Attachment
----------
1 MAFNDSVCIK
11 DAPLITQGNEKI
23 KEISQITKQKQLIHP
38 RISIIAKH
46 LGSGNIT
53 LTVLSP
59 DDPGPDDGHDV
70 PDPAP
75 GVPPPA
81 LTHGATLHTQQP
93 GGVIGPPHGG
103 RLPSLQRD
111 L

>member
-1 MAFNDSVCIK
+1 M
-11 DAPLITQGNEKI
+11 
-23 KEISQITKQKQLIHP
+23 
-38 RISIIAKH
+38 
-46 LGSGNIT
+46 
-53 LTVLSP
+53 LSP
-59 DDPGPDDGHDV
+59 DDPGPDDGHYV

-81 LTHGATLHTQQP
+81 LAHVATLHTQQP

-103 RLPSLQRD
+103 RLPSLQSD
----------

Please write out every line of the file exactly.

1 MAFNDSVCIK
11 DAPLITQGNEKI
23 KEISQITKQKQLIHP
38 RISIIAKH
46 LGSGNIT
53 LTVLSP
59 DDPGPDDGHDV
70 PDPAP
75 GVPPPA
81 LTHGATLHTQQP
93 GGVIGPPHGG
103 RLPSLQRD
111 L

>member
-1 MAFNDSVCIK
+1 M
-11 DAPLITQGNEKI
+11 
-23 KEISQITKQKQLIHP
+23 
-38 RISIIAKH
+38 
-46 LGSGNIT
+46 
-53 LTVLSP
+53 LSP
-59 DDPGPDDGHDV
+59 DDPGPDDGHYV

-81 LTHGATLHTQQP
+81 LAHVATLHTQQP

-103 RLPSLQRD
+103 RLPSLQSD